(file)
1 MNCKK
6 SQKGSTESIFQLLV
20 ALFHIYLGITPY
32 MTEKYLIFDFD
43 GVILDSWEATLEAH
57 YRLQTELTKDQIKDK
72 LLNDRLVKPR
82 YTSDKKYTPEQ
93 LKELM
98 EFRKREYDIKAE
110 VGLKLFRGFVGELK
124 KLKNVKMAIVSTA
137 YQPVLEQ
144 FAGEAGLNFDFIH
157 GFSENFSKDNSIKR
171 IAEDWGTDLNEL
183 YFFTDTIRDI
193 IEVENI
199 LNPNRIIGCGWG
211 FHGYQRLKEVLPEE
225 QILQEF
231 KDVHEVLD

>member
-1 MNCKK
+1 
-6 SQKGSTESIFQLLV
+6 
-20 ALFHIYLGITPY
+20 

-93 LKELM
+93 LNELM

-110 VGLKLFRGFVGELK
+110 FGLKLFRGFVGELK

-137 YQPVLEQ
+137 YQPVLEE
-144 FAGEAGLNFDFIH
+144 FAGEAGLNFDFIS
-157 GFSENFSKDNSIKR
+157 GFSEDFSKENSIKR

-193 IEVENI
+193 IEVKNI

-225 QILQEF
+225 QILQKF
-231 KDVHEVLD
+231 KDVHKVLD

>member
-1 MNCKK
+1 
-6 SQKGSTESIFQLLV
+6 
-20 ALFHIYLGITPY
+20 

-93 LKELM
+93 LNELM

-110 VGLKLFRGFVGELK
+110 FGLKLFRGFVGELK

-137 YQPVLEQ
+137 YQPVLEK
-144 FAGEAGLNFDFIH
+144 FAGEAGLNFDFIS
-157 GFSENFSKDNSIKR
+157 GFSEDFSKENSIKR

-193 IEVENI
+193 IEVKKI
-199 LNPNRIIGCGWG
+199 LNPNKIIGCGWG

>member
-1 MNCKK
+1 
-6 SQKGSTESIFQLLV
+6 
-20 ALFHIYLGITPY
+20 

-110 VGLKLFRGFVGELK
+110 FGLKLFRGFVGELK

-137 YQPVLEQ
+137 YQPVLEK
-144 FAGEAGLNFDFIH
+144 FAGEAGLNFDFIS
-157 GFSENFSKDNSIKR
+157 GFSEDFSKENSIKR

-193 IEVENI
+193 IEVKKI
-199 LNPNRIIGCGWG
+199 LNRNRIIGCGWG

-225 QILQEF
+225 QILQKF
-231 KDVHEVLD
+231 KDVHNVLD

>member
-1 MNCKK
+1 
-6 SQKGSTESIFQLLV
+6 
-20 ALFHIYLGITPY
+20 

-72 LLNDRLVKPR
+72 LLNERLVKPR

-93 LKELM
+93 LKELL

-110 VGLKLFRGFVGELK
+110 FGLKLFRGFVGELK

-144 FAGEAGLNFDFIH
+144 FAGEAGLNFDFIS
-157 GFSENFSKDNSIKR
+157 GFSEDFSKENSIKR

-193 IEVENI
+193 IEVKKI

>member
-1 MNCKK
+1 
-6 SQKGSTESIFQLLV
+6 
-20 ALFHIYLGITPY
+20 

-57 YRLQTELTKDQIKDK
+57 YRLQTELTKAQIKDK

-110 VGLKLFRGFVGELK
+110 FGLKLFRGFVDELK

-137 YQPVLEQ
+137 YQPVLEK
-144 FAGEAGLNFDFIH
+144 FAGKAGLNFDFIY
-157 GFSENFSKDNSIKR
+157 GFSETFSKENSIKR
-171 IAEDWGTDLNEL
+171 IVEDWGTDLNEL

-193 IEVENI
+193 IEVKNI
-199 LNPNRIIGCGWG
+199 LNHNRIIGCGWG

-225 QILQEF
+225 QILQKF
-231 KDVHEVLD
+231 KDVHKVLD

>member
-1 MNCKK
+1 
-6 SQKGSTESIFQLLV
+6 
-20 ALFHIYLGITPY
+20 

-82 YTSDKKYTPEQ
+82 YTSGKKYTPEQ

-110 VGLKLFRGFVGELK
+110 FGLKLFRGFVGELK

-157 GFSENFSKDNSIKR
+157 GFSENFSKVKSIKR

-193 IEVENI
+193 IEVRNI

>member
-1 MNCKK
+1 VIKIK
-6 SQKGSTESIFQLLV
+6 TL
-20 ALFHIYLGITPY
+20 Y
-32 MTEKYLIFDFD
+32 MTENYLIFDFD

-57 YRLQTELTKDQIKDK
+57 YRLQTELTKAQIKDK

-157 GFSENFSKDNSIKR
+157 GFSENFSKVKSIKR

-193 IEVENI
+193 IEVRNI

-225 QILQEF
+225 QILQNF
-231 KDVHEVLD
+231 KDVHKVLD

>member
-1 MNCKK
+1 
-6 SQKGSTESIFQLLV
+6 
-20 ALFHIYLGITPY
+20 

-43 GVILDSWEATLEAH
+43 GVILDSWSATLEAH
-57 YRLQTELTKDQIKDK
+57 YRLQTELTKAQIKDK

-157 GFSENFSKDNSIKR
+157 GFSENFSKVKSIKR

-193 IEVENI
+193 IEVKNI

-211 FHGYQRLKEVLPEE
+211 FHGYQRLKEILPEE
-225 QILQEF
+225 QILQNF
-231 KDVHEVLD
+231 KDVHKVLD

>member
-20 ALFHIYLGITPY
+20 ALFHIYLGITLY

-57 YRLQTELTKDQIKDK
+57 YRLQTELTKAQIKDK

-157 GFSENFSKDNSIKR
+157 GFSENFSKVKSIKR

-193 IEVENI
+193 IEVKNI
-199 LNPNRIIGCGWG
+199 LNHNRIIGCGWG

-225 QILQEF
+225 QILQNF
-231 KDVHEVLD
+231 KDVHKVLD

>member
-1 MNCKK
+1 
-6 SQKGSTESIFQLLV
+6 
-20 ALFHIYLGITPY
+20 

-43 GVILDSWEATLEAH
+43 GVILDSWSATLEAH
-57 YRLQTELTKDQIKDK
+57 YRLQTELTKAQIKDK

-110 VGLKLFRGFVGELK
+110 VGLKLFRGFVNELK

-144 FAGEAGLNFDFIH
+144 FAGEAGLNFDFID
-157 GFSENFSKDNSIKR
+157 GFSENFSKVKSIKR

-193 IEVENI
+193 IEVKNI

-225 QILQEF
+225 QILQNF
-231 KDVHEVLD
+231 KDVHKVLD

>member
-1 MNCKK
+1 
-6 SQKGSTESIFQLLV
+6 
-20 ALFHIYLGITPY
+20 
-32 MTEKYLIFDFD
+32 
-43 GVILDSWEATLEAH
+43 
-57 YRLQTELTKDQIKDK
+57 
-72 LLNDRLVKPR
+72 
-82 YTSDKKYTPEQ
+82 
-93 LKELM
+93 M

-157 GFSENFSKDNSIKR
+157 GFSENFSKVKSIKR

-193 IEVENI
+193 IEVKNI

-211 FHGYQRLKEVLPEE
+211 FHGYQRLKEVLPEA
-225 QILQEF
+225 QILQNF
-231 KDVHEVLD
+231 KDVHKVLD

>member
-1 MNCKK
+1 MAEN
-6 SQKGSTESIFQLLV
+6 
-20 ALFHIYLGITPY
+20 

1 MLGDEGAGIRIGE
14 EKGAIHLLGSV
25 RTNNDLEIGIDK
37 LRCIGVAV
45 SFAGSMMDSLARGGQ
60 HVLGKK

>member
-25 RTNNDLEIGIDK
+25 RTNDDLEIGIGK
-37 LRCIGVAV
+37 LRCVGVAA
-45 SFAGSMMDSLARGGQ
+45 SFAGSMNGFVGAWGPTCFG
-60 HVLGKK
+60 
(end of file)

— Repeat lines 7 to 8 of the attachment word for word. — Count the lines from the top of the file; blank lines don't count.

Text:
72 LLNDRLVKPR
82 YTSDKKYTPEQ